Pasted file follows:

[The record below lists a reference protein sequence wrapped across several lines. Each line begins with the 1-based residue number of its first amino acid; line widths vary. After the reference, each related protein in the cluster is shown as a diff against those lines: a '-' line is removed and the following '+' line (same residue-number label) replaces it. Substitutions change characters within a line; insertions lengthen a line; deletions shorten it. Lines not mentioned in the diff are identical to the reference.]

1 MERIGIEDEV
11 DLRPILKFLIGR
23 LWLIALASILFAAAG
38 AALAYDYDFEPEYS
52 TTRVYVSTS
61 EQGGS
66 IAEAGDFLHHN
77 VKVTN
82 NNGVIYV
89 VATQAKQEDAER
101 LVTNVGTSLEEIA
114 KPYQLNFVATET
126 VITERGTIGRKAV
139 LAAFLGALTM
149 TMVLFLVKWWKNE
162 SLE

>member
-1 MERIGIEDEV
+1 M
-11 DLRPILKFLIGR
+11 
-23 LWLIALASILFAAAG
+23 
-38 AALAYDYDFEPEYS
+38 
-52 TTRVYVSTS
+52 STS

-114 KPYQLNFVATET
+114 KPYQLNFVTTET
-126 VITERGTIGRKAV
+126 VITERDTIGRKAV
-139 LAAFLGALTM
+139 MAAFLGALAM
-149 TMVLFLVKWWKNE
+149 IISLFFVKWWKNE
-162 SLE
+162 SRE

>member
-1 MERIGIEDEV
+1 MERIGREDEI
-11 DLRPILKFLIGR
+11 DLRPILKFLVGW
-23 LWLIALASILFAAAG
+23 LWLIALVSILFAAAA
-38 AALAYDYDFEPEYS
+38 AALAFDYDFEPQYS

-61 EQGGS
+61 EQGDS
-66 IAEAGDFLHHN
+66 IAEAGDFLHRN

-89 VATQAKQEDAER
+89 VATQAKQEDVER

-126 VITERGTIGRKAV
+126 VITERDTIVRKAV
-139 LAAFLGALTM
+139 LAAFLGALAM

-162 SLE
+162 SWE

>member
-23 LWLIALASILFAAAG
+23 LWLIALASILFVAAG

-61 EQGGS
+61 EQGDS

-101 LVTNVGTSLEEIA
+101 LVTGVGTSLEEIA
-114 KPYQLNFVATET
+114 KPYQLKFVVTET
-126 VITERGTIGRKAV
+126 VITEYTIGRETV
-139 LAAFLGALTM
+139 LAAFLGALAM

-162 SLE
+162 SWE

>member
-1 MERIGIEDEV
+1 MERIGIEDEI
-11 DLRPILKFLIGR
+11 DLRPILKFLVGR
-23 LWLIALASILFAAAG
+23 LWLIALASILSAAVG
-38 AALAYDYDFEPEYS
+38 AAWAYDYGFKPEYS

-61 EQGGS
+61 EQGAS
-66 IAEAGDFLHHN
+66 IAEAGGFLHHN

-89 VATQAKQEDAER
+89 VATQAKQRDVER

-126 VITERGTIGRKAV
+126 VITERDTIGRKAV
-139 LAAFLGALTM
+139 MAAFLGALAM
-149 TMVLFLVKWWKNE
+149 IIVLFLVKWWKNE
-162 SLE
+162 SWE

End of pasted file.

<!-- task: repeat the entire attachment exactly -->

[The record below lists a reference protein sequence wrapped across several lines. Each line begins with the 1-based residue number of its first amino acid; line widths vary. After the reference, each related protein in the cluster is shown as a diff against those lines: a '-' line is removed and the following '+' line (same residue-number label) replaces it. Substitutions change characters within a line; insertions lengthen a line; deletions shorten it. Lines not mentioned in the diff are identical to the reference.]

1 MERIGIEDEV
11 DLRPILKFLIGR
23 LWLIALASILFAAAG
38 AALAYDYDFEPEYS
52 TTRVYVSTS
61 EQGGS
66 IAEAGDFLHHN
77 VKVTN
82 NNGVIYV
89 VATQAKQEDAER
101 LVTNVGTSLEEIA
114 KPYQLNFVATET
126 VITERGTIGRKAV
139 LAAFLGALTM
149 TMVLFLVKWWKNE
162 SLE

>member
-1 MERIGIEDEV
+1 M
-11 DLRPILKFLIGR
+11 
-23 LWLIALASILFAAAG
+23 
-38 AALAYDYDFEPEYS
+38 
-52 TTRVYVSTS
+52 STS

-114 KPYQLNFVATET
+114 KPYQLNFVTTET
-126 VITERGTIGRKAV
+126 VITERDTIGRKAV
-139 LAAFLGALTM
+139 MAAFLGALAM
-149 TMVLFLVKWWKNE
+149 IISLFFVKWWKNE
-162 SLE
+162 SRE

>member
-1 MERIGIEDEV
+1 MERIGREDEI
-11 DLRPILKFLIGR
+11 DLRPILKFLVGW
-23 LWLIALASILFAAAG
+23 LWLIALVSILFAAAA
-38 AALAYDYDFEPEYS
+38 AALAFDYDFEPQYS

-61 EQGGS
+61 EQGDS
-66 IAEAGDFLHHN
+66 IAEAGDFLHRN

-89 VATQAKQEDAER
+89 VATQAKQEDVER

-126 VITERGTIGRKAV
+126 VITERDTIVRKAV
-139 LAAFLGALTM
+139 LAAFLGALAM

-162 SLE
+162 SWE

>member
-23 LWLIALASILFAAAG
+23 LWLIALASILFVAAG

-61 EQGGS
+61 EQGDS

-101 LVTNVGTSLEEIA
+101 LVTGVGTSLEEIA
-114 KPYQLNFVATET
+114 KPYQLKFVVTET
-126 VITERGTIGRKAV
+126 VITEYTIGRETV
-139 LAAFLGALTM
+139 LAAFLGALAM

-162 SLE
+162 SWE

>member
-1 MERIGIEDEV
+1 MERIGIEDEI
-11 DLRPILKFLIGR
+11 DLRPILKFLVGR
-23 LWLIALASILFAAAG
+23 LWLIALASILSAAVG
-38 AALAYDYDFEPEYS
+38 AAWAYDYGFKPEYS

-61 EQGGS
+61 EQGAS
-66 IAEAGDFLHHN
+66 IAEAGGFLHHN

-89 VATQAKQEDAER
+89 VATQAKQRDVER

-126 VITERGTIGRKAV
+126 VITERDTIGRKAV
-139 LAAFLGALTM
+139 MAAFLGALAM
-149 TMVLFLVKWWKNE
+149 IIVLFLVKWWKNE
-162 SLE
+162 SWE